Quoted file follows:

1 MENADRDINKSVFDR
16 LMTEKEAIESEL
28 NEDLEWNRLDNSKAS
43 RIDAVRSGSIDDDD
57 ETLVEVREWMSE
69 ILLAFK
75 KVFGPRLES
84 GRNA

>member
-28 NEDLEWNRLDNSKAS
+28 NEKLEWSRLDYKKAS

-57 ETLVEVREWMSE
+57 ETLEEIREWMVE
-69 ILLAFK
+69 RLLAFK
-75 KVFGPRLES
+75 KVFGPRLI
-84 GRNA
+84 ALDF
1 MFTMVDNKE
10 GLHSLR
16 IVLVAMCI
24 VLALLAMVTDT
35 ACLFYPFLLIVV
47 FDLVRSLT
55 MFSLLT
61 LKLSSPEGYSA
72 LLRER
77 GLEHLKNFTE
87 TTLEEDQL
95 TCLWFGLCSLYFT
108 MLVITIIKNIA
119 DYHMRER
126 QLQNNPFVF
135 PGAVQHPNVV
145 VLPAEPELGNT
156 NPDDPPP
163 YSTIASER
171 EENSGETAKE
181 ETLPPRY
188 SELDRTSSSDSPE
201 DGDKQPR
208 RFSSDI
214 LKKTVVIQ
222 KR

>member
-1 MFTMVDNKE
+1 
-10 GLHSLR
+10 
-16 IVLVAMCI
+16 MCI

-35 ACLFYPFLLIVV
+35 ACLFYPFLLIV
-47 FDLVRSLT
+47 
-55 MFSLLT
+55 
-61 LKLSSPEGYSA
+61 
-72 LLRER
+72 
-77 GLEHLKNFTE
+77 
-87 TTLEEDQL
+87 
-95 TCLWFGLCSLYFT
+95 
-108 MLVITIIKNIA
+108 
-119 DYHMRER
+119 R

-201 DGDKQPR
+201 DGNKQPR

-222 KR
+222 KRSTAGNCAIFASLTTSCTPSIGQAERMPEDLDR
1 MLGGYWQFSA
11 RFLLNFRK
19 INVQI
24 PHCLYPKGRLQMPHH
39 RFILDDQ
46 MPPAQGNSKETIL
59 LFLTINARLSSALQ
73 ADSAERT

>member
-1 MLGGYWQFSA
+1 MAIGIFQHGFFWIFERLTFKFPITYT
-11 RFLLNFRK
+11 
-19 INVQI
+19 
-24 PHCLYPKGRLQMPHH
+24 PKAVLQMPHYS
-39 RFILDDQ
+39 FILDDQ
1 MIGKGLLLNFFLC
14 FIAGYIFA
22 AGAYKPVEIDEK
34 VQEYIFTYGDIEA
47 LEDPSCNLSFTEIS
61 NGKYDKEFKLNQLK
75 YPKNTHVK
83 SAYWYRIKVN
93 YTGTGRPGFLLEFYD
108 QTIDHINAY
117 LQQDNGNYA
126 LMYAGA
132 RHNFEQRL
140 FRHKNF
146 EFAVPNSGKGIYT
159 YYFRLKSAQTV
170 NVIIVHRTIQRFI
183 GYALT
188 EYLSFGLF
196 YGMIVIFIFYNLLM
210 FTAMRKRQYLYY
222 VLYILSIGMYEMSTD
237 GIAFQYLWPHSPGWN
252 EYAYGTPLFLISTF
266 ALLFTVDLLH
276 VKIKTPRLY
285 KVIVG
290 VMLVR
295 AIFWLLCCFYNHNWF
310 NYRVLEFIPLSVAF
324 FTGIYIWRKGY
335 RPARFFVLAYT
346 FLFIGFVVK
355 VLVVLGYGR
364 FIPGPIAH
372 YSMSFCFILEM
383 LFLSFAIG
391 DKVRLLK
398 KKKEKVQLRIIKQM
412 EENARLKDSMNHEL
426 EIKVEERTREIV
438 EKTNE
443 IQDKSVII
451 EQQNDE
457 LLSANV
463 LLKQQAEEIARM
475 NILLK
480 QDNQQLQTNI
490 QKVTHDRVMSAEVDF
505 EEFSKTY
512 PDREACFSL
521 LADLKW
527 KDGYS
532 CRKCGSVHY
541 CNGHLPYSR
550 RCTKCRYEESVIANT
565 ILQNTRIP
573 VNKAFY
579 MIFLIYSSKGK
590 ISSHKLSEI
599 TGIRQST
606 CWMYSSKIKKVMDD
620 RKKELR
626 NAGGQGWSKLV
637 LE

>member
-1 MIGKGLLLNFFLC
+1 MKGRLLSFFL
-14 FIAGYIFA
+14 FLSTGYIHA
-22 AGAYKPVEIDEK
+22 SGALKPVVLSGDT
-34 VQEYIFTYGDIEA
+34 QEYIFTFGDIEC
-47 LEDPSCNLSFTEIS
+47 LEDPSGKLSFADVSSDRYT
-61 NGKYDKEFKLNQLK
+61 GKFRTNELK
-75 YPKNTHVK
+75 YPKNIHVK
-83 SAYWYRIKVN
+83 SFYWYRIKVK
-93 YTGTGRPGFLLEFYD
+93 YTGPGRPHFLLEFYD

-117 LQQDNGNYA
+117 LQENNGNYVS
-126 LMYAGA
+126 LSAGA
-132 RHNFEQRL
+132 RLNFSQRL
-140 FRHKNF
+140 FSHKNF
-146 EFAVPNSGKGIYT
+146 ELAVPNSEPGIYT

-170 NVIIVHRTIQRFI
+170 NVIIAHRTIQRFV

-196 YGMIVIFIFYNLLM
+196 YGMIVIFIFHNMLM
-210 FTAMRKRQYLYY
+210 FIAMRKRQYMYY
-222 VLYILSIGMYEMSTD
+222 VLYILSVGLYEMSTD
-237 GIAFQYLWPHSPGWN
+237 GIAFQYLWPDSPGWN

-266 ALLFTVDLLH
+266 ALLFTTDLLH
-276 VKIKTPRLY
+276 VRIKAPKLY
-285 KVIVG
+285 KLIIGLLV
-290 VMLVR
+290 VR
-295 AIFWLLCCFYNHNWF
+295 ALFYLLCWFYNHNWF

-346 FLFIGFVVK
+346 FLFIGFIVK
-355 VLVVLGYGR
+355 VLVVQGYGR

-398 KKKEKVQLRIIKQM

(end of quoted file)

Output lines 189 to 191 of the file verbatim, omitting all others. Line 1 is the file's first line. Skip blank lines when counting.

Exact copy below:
+146 ELAVPNSEPGIYT

-170 NVIIVHRTIQRFI
+170 NVIIAHRTIQRFV